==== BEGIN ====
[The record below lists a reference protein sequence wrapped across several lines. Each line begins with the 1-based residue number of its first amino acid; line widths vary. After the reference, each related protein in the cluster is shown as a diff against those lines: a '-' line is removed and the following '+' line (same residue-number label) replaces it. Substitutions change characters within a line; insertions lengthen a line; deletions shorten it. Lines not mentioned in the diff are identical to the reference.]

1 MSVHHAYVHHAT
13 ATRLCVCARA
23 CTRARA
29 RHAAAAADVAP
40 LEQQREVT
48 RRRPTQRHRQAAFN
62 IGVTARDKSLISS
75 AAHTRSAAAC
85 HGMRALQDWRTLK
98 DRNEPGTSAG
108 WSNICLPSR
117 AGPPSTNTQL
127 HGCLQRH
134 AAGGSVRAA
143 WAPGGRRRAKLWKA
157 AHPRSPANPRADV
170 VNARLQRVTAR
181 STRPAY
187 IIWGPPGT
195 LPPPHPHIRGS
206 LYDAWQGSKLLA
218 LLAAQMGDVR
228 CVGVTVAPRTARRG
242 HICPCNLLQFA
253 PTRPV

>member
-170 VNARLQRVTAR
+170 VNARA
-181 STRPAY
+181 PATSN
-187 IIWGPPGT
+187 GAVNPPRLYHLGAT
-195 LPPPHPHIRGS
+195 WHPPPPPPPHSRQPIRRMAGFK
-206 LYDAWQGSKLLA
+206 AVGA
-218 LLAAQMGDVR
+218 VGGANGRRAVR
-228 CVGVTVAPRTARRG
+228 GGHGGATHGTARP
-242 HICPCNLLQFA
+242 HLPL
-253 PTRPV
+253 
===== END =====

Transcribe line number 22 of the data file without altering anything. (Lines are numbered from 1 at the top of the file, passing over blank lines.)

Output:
206 LYDAWQGSKLLA